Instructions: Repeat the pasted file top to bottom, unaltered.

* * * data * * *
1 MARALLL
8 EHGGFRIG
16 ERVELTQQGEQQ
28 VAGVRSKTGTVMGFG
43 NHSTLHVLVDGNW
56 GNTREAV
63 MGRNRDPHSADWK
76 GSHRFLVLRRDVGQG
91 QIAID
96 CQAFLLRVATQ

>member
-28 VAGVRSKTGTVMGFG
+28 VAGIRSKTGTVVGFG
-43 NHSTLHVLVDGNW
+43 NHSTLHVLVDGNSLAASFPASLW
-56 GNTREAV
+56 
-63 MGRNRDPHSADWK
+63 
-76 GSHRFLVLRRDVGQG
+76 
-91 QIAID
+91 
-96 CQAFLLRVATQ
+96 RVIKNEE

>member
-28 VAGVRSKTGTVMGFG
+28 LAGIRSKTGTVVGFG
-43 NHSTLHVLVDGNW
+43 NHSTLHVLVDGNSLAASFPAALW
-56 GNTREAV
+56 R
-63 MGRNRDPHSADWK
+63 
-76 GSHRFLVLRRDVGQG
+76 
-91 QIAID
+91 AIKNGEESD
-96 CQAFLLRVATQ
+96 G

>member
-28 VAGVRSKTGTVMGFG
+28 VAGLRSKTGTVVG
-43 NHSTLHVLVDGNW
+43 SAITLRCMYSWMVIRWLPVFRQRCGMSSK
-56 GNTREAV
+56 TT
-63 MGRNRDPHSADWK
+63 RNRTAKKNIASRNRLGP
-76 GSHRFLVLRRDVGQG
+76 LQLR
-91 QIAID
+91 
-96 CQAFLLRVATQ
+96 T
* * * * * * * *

1 MARALLL
8 EHGGFRIG
16 ERVELTQQGEQQ
28 VAGVRSKTGTVMGFG
43 NHSTLHVLVDGNW
56 GNTREAV
63 MGRNRDPHSADWK
76 GSHRFLVLRRDVGQG
91 QIAID
96 CQAFLLRVATQ

>member
-28 VAGVRSKTGTVMGFG
+28 VAGIRSKTGTVVGFG
-43 NHSTLHVLVDGNW
+43 NHSTLHVLVDGNSLAASFPASLW
-56 GNTREAV
+56 
-63 MGRNRDPHSADWK
+63 
-76 GSHRFLVLRRDVGQG
+76 
-91 QIAID
+91 
-96 CQAFLLRVATQ
+96 RVIKNEE

>member
-28 VAGVRSKTGTVMGFG
+28 LAGIRSKTGTVVGFG
-43 NHSTLHVLVDGNW
+43 NHSTLHVLVDGNSLAASFPAALW
-56 GNTREAV
+56 R
-63 MGRNRDPHSADWK
+63 
-76 GSHRFLVLRRDVGQG
+76 
-91 QIAID
+91 AIKNGEESD
-96 CQAFLLRVATQ
+96 G

>member
-28 VAGVRSKTGTVMGFG
+28 VAGLRSKTGTVVG
-43 NHSTLHVLVDGNW
+43 SAITLRCMYSWMVIRWLPVFRQRCGMSSK
-56 GNTREAV
+56 TT
-63 MGRNRDPHSADWK
+63 RNRTAKKNIASRNRLGP
-76 GSHRFLVLRRDVGQG
+76 LQLR
-91 QIAID
+91 
-96 CQAFLLRVATQ
+96 T